January 13: At Folsom Prison

JohnnyCash“I just wanted to tell you that this show is being recorded for an album released on Columbia Records, so you can’t say ‘hell’ or ‘shit’ or anything like that.” -Johnny Cash, At Folsom Prison

On the morning of January 13, 1968, Johnny Cash went to prison. He left later that afternoon, after recording one of the most iconic concerts of all time.

So, how did Johnny Cash wind up performing at Folsom Prison? Well, it all started back in 1955 when Cash released the song “Folsom Prison Blues.” Unsurprisingly, the song, written from the point of view of a prisoner dreaming of his freedom, became massively popular amongst inmates. In 1957, Cash performed at Huntsville State Prison and over the ensuing years he performed at several other prisons. In the mid-1960s, Cash’s career had hit a bit of a skid due to his increased drug addiction. However, by 1967 he was ready for a comeback and proposed a novel idea to his record company: What if Cash recorded one of his prison concerts? Even better; what if he went to Folsom Prison and sang his hit song?

The bosses at Columbia Records realized this was a winning proposition. On January 13, 1968 Cash, June Carter, Carl Perkins, the Statler Brothers and the Tennessee Three arrived at Folsom Prison where they performed two concerts for the inmates. Naturally, Cash opened the show with “Folsom Prison Blues,” much to the delight of the audience. His set included several songs about prison, some novelty tunes, a few duets with June Carter and the song “Greystone Chapel” which was written by a Folsom prisoner.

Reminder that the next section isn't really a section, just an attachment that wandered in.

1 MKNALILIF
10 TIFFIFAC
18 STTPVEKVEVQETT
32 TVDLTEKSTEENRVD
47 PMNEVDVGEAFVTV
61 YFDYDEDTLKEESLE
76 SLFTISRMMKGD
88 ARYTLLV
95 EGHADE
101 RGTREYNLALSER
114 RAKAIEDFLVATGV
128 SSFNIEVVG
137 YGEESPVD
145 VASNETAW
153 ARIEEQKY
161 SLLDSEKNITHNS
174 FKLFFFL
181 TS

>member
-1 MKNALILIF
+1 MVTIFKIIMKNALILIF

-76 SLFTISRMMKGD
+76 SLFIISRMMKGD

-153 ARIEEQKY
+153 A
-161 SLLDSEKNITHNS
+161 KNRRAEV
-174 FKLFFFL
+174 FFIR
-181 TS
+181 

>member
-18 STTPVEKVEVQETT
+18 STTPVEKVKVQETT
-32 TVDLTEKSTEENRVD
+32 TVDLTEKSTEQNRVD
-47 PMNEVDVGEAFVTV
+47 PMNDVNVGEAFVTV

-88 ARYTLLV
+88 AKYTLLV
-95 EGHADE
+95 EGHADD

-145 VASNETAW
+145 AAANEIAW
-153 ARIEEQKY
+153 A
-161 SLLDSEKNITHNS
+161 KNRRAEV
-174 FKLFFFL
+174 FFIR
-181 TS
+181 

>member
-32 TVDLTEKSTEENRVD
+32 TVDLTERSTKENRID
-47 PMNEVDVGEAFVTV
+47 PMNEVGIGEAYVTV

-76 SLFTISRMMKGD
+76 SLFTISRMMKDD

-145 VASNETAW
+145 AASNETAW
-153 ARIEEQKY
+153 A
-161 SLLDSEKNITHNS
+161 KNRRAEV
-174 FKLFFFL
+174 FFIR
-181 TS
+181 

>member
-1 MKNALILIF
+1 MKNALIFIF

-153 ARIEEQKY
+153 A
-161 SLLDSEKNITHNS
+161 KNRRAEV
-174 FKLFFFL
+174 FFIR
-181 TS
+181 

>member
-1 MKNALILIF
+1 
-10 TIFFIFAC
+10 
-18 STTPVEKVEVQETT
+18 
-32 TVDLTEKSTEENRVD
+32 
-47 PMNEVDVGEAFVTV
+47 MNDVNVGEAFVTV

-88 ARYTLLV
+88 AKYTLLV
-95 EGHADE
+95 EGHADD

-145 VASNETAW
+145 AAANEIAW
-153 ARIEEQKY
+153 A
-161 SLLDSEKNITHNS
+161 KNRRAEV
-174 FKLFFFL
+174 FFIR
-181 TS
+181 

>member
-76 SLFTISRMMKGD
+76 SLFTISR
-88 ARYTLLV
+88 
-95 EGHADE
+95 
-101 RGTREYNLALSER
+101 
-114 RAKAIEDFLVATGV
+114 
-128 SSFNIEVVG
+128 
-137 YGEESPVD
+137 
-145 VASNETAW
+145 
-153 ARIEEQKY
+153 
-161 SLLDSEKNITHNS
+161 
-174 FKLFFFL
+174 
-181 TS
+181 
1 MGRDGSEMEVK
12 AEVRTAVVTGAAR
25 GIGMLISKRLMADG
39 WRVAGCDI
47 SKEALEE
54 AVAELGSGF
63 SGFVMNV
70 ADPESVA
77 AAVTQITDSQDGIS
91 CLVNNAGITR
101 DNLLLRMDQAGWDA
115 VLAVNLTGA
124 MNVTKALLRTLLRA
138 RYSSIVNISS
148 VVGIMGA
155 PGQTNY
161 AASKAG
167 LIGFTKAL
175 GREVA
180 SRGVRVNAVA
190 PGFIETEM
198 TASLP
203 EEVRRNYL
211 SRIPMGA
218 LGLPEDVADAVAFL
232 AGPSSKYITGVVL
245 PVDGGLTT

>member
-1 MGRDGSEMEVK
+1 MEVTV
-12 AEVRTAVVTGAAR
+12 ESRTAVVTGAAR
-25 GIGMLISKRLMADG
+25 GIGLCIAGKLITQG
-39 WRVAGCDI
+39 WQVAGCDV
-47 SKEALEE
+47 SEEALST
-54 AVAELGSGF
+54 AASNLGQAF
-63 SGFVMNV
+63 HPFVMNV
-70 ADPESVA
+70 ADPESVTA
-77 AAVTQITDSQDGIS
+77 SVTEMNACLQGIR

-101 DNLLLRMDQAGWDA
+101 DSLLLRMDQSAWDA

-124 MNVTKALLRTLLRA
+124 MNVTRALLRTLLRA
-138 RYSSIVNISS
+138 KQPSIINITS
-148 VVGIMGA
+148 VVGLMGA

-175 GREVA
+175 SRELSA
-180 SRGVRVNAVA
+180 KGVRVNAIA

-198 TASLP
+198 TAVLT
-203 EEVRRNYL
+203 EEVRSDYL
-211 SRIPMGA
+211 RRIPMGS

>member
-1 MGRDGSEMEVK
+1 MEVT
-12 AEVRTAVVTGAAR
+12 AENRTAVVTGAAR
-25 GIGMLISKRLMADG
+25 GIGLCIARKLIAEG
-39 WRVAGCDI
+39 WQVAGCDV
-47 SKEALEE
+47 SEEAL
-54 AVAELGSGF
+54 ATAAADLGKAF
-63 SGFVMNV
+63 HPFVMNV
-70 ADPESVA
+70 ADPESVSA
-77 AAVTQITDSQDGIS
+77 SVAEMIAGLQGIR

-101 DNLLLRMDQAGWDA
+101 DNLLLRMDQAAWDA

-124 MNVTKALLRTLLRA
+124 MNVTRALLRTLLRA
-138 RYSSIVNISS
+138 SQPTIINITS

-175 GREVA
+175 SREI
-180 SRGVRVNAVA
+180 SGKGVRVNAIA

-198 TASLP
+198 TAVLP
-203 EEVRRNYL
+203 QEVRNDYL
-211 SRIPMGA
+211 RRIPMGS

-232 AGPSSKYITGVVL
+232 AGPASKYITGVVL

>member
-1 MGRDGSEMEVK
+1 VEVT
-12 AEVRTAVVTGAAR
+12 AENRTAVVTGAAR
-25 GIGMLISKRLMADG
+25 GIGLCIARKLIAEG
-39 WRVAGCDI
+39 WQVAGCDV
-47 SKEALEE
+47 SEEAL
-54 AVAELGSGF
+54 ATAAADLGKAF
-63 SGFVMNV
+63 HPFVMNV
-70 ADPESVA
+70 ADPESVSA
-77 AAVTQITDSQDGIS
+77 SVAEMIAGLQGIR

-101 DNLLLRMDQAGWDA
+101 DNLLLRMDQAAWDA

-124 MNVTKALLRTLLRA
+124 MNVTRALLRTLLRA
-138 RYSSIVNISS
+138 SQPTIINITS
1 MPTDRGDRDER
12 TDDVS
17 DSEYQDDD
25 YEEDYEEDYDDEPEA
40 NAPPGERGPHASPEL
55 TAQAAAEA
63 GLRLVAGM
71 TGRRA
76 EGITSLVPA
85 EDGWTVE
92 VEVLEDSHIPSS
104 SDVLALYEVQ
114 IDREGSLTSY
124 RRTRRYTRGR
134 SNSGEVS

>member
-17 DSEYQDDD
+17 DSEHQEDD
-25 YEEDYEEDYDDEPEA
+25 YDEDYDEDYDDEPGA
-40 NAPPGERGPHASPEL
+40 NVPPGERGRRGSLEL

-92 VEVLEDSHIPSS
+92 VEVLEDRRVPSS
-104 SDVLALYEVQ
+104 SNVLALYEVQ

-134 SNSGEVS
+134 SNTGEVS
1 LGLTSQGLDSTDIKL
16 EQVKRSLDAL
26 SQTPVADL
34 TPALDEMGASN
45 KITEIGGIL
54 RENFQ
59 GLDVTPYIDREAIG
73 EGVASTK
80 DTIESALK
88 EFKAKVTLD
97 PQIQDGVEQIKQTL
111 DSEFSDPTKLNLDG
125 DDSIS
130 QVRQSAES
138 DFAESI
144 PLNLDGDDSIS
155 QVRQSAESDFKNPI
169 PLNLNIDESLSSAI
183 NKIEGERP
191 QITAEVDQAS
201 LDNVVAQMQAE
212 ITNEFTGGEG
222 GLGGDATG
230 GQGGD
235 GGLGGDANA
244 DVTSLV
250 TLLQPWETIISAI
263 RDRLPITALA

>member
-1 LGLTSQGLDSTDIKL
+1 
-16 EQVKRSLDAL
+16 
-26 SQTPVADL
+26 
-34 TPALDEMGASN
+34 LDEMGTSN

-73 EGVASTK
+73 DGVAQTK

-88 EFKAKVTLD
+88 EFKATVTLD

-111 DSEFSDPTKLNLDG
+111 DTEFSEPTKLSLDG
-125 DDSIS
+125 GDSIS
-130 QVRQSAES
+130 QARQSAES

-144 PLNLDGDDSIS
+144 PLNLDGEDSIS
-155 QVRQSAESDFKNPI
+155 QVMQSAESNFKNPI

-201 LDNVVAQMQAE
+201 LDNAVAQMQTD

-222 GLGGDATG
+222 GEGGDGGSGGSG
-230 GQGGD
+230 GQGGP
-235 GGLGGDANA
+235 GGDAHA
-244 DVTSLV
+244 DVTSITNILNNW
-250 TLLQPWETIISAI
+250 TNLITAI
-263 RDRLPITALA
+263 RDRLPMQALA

Now, the songs and performances on the ensuing At Folsom Prison record are fantastic, but what makes this record its je ne sais quoi are the audience elements that sneak into the record: The convict audience hoots and hollers during the prison themed songs a little bit more than a regular crowd. In between songs, there are announcements for prisoners to report to certain locations within the prison. Of course, the record’s best moment comes when the prisoners spontaneously boo when the show’s MC mentions one of Folsom’s guards by name. Although Columbia Records did very little to promote At Folsom Prison, the record proved to be a smash success, spawning an artistic and commercial renaissance for Cash.

It was hard finding a prison themed cocktail that wasn’t too disgusting, but the Extended Prison Sentence will work just well enough. It’s an odd mix of whiskey and tequila, because let’s face it, when you’re in prison you’ll drink what you can get. At least it’s better than prison wine.

Extended Prison Sentence

  • 1/2 ounce Whiskey
  • 1/2 ounce Southern Comfort
  • 1/2 ounce Gold Tequila
  • 1 splash pineapple juice

Blend with ice and serve in a highball glass.

Tomorrow: A man with an eponymous rum.

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